Nevada Treasurer Dan Schwartz found himself in an all-too-familiar place on Thursday morning -- in the hot seat taking a tongue-lashing from a panel of legislators.
This time, lawmakers took umbrage that Schwartz had moved forward on a monetary incentive initiative to a college savings program for kindergartners, even though they expressly told him not to do so. Members of the Senate Finance Committee took the tone of disappointed parents scolding their disobedient child.
“This (treasurer’s) office abuses its discretion too frequently for my liking,” said Democratic Senate Majority Leader Aaron Ford. “The (Interim Finance Committee) gave very clear direction that the treasurer’s office was not to fund additional incentives to the Kickstart program in 2017, and you’ve done it. Please offer me an explanation.”
Schwartz didn’t deny that he’d gone against their will, but said he believes he was within his authority to do so and said his heart was in the right place.
“I sleep very well at night,” he said after the meeting about moving ahead with the incentives without legislative permission. “Instead of berating us, they should be thanking us.”
The three-year-old Kickstart program, based on the premise that children are more likely to go to college if they know someone is saving on their behalf, pledges $50 in seed money to all kindergartners in the state. More than 135,000 children are now entitled to the money if they take steps to claim it, but clerical hurdles in the program mean many don’t.
Schwartz’ office, with permission from the board of the College Savings Plan of Nevada, moved forward with plans to give incentives of up to $1,000 per child over five years. Parents who enroll in autopay, for example, would get $100 toward their savings plan, and parents who open an additional account would get $200.
The program is funded through fees paid by private companies servicing Nevada’s college savings plans, not through taxpayer dollars.
Schwartz’s office said that since it rolled out an online portal in November, 1,630 parents have proactively claimed their child’s account. A new budget proposal calls for rolling money back to the state if families don’t claim accounts by third grade.
“You were opposed to our expanding program,” he told the committee. “But had we followed that directive … we would’ve been back here with nothing to show. We would’ve made no progress in understanding or improving the Kickstart program.”
But lawmakers said they were having trouble trusting that he’d execute their directives and not go rogue again. They didn’t like that he included a spokesman position in his core budget, again against their wishes.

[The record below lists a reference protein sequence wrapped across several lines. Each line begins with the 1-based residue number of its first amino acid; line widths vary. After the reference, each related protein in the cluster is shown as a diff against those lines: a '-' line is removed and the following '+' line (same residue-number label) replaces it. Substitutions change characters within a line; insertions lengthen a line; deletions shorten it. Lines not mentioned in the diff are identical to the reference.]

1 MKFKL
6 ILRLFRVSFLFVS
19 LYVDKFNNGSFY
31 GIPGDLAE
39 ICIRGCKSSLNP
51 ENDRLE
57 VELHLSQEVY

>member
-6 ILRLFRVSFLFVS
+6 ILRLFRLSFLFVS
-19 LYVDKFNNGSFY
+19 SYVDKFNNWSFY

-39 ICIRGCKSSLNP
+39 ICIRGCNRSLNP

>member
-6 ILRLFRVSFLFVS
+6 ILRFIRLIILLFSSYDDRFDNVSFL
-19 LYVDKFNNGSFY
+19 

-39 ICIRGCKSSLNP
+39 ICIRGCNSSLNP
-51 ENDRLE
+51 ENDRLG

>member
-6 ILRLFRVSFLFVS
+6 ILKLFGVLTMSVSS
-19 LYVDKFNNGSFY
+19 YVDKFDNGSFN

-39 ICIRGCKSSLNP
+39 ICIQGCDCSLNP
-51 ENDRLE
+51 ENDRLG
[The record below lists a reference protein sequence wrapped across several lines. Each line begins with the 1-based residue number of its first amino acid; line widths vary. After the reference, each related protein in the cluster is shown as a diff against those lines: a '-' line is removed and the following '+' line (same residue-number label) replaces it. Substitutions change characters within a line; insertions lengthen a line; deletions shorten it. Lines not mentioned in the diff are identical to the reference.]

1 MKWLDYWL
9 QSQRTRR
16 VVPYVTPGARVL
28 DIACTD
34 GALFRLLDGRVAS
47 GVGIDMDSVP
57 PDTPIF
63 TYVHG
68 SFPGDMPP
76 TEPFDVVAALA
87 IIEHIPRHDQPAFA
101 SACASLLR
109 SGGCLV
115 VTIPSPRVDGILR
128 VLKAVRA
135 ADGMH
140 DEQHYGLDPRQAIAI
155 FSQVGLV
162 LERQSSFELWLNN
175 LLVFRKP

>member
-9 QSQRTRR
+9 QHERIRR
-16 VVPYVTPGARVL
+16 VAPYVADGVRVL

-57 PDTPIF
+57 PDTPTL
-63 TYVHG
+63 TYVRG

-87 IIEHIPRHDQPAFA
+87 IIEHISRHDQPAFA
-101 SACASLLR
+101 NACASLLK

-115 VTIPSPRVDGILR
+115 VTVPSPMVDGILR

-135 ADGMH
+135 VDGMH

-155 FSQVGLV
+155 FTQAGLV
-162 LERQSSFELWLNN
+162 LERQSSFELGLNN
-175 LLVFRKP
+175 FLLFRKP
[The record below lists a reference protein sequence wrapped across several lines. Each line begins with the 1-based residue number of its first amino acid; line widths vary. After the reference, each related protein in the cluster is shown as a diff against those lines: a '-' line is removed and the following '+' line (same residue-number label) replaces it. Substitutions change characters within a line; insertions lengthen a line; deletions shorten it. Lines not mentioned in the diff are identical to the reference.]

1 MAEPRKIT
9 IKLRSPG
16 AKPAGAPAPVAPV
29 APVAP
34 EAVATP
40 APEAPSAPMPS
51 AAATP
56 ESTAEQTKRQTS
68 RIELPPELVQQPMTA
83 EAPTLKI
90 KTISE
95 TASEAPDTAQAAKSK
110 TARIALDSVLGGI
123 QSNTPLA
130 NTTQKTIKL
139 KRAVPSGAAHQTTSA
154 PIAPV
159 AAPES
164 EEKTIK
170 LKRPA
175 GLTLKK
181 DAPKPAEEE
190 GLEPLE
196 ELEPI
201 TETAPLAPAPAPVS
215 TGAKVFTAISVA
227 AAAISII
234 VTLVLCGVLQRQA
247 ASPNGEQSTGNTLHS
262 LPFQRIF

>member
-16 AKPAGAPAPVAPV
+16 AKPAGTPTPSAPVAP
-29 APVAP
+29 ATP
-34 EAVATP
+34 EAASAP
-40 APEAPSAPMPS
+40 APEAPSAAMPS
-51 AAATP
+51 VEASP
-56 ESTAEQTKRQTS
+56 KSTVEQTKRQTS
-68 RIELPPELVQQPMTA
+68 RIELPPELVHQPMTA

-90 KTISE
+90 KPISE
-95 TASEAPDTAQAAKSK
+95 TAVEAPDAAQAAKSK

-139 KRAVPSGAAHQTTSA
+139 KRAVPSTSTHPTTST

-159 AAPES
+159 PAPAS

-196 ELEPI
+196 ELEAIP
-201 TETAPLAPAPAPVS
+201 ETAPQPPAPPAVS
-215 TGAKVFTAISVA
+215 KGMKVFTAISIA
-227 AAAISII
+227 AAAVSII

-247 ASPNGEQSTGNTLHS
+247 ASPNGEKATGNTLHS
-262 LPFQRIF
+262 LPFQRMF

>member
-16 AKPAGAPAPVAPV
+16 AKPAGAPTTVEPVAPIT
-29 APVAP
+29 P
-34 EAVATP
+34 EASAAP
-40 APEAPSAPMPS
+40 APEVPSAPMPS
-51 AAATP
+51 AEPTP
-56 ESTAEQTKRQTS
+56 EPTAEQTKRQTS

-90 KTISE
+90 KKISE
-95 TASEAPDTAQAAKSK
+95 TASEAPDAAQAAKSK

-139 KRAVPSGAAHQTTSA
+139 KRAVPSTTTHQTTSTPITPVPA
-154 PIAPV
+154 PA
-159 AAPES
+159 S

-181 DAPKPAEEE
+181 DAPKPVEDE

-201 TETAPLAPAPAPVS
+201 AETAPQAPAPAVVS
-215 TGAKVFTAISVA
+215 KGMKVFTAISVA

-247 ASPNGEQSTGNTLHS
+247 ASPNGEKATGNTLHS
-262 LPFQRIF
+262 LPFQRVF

It’s a job that includes lots of time answering questions about the controversial Education Savings Account program. Some take issue that he’s been so aggressive in implementing a program that is suspended and may not even get funding this budget cycle.
Schwartz says he’s just trying to take action to improve the state’s poorly ranked educational system, but that didn’t sit well with others on the committee, who said lawmakers and the Department of Education should take the lead on policy.
“I take exception a little bit when we have our treasurer trying to tell us education policy,” said Democratic Sen. Mo Denis. “You feel you know how something is better than we know it, and you just want to do it and later come back and ask for forgiveness.”
Even fellow Republicans said his insubordination was complicating his relationship with lawmakers, who decide his overall budget.
“I like this program,” Republican Sen. Ben Kieckhefer said about Kickstart. “But you can’t spit in the Legislature’s face and expect a warm handshake in return.”
The hearing had echoes of the 2015 Legislature, when Schwartz crafted a three-page alternative budget to counter Gov. Brian Sandoval’s proposed tax increases and heavily researched line-item spending plan, which is thousands of pages long. Lawmakers and state officials lambasted Schwartz’s budget in a dramatic public meeting, saying they were appalled by the lack of research and accusing him of hijacking the traditional, governor-led budgeting process for his own political gain.
Schwartz said after Thursday’s hearing that lawmakers were probably nitpicking his Kickstart move and might be jealous of the major achievements within his office.
“Yes, I probably have been a bad boy,” he said. “But I think it’s because I feel strongly about education.”
Feature photo: Republican Treasurer Dan Schwartz at the State of the State address on Jan. 17, 2017. Photo by David Calvert.